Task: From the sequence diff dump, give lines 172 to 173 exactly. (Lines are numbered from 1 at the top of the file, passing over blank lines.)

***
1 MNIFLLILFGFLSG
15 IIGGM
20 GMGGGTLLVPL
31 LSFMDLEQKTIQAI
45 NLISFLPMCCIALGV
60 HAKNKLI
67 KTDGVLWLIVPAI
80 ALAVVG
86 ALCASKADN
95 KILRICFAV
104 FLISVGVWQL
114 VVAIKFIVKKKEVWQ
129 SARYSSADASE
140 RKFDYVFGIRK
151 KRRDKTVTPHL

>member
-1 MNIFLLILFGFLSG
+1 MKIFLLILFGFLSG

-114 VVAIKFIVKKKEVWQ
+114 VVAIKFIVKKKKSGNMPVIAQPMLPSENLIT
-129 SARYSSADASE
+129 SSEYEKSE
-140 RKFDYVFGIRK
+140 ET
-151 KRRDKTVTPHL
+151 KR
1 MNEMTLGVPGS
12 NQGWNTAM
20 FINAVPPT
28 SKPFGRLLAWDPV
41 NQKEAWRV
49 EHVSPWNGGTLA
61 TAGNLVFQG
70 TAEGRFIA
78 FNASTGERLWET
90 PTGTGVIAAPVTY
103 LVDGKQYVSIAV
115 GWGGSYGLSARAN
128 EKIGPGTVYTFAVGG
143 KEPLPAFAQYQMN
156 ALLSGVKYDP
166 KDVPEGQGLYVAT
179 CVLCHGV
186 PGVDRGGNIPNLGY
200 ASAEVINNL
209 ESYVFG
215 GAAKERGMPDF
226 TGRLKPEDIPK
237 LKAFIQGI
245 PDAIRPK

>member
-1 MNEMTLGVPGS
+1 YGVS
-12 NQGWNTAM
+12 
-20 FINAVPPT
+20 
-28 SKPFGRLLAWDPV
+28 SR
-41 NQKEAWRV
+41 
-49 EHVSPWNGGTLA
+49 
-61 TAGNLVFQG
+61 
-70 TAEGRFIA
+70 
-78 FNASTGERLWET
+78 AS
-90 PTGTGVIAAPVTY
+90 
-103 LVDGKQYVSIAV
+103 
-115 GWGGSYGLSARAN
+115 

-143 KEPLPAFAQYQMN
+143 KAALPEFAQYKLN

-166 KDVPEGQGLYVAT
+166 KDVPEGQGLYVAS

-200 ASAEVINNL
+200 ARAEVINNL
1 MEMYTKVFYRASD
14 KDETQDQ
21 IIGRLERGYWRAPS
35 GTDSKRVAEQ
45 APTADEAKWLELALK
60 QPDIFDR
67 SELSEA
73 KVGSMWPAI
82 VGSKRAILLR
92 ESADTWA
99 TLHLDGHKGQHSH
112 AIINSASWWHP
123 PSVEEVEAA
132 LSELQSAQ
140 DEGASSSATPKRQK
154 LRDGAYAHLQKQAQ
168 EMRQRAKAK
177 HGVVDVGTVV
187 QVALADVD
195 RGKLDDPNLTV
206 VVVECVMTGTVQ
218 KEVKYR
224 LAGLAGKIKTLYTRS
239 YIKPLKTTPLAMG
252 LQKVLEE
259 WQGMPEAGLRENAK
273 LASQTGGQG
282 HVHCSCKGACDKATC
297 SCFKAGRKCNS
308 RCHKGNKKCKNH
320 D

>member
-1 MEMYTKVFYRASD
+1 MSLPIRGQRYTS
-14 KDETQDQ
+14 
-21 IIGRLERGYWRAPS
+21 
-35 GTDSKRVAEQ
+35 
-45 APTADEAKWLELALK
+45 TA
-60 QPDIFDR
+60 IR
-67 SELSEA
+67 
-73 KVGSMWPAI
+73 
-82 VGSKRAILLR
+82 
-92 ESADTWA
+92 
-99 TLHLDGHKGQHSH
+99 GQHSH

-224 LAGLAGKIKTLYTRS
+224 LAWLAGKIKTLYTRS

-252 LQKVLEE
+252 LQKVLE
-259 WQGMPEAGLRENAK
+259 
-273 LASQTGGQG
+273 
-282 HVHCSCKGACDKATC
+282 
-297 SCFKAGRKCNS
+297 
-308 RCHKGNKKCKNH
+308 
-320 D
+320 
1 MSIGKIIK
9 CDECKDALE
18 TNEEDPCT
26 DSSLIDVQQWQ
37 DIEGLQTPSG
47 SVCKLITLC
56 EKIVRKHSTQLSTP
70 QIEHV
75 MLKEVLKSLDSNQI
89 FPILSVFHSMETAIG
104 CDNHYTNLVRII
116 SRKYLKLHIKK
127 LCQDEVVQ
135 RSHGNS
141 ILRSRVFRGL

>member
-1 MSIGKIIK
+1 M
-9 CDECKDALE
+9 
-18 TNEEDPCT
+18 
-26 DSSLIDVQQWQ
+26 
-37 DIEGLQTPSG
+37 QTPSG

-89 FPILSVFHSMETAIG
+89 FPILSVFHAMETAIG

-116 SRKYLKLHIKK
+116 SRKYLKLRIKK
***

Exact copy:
-18 TNEEDPCT
+18 